1. Lose 15-20 pounds
2. Get rid of the gut.
3. Build up my chest and upper body.

I recently ordered the Musclepharm Shred Matrix to help me with the weight loss. Any other tips you would suggest to help me reach my goals?

Thanks,
Todd

  • 10
  • 6
No Profile Pic
Brad
Posted Tue, 01/31/2012 - 16:19

Hi Todd,

Cograts on the commitment! The best advice is to go steady with your progress. Doing something too fast too soon will not result in long-lasting gains (or losses).

What does your program and diet look like? Is that where you need some advice?

Brad
www.WorkoutLab.net

  • 5
  • 7
No Profile Pic
Todd
Posted Wed, 02/01/2012 - 17:43

Hi Brad,
Right now my schedule is Monday- chest/ abs & 15-20 minutes of cardio , Tuesday - legs, Wednesday - shoulders/ abs & 15-20 minutes of
cardio, Thursday - back, Friday - arms/abs and 15-20 minutes of cardio. I occasionally work out on saturdays for anything i missed during the week. As for my diet, I'm mainly watching my portions while eating mostly chicken, fish, meats, eggs, veggies, salads, etc. Today I did a body composition test at work and it said my BMI was at 27.8. I put a target body fat % of 14, and it told me I need to lose approximately 15 pounds to achieve my goal. Am I on the right track?

  • 6
  • 6
No Profile Pic
Brad
Posted Thu, 02/02/2012 - 13:00

I think so. To be honest, slow and steady wins the race. I know we live in a instant gratification society and we want everything to happen yesterday, but results worth waiting on and working for are better in the long term.

Brad
www.WorkoutLab.net

  • 7
  • 4
No Profile Pic
Cory
Posted Mon, 02/06/2012 - 12:20

Hi, I'm 18 - 190 lbs and 5 10".
I've started to hit the gym hard lately, within the last 6 months, and I haven't really seen much improvements. I'm targeting my biceps/triceps the most, but I do have a spread out routine for the week targeting other muscle groups. But I'm having trouble losing weight, I'm trying to keep up with the amount of protein i take in as well as carbs. But I feel that if I continue to do this, I will gain weight. I'm probably 15-20 pounds overweight for my type of body, and would like to lose the weight first.. Any tips or ideas?

Thanks

  • 5
  • 9
No Profile Pic
Brad
Posted Tue, 02/28/2012 - 13:13

Hi Cory,
The first thing I would do is make sure you are performing the big moves in your program such as all kinds of bench pressing, all types of rows and chins, shoulder presses, squats, leg presses, deadlifts and dips. These moves will not only stimulate the body to grow stronger and larger, they will also burn the most calories, utilize protein and carbs and raise growth hormone and testosterone levels naturally.

Make sure you have a sound and balanced routine and stay consistent with your diet.

-Brad
www.WorkoutLab.net

  • 5
  • 7
No Profile Pic
Darren
Posted Mon, 02/20/2012 - 00:22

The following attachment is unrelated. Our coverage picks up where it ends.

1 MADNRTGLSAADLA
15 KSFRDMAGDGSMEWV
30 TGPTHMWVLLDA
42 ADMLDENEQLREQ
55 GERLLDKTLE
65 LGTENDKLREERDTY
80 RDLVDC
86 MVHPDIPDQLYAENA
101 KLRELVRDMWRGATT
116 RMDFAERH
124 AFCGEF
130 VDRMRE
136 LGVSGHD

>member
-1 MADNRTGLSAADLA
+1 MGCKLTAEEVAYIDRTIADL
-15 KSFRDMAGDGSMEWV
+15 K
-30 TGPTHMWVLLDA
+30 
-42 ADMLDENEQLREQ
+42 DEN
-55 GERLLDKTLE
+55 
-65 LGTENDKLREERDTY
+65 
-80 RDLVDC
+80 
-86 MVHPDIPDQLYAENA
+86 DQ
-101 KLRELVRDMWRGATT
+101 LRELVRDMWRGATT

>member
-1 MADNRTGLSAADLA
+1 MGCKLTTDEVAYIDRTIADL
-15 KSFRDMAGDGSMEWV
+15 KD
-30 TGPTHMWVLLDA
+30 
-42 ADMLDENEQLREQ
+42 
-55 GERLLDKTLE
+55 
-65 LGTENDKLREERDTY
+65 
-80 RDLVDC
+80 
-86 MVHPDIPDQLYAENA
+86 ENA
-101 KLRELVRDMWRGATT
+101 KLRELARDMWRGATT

Hi Brad

I have found your articles very helpful thanks.

I'm just wondering whether I should add my calories used during workout to the amount I get from the Daily Calorie calculator?

ie I get 2700 calories from the calculator, and my workouts are usually between 400 & 500 calories. So, should I be eating 3100-3200 calories? Or is this included when you select the activity level?

And if so, is that 3100-3200 calories just to maintain my current weight or will that help me add weight?

Regards

  • 8
  • 6
No Profile Pic
bradb
Posted Fri, 03/02/2012 - 16:06

Hi Darren. Calculators are mainly giving you info that includes energy for activity levels. The important thing is to have a starting line and adjust up or down after a few weeks to suit your goals.

  • 8
  • 6
No Profile Pic
joshua
Posted Thu, 03/29/2012 - 19:23

Hi I'm 25 and I'm a beginner wieght lifter, I have some chest build up I do eat well diet and take protien shakes dailey, but my question is why does it take so long to bulk muscle up? Is their a quicker way to do it? I've been told creatine but it makes me tired afterwords. Any help?

  • 5
  • 7
No Profile Pic
Alex
Posted Sun, 04/01/2012 - 15:19

I do varsity wrestling at my school and my weight class is 132 lbs. right now its in the middle of the off season. I am not wanting to go up a weight class because it is my senior year next year. I am wanting to stay at 132. But I have a hard time with trying to gain muscle but lose fat at the same time. Help?

  • 7
  • 8
No Profile Pic
Raghav
Posted Fri, 05/18/2012 - 13:45

Hi
I have been training with weights for the past 4-5 months with a goal to build muscle and it has worked,
cause I have put on some muscle compared to before. But in the process I have put on more fat also
mainly due to insufficient cardio and I seem to be hungry most of the time due to that burning sensation
In your muscle that u work out and thus I have also started eating a lot more than I used to earlier.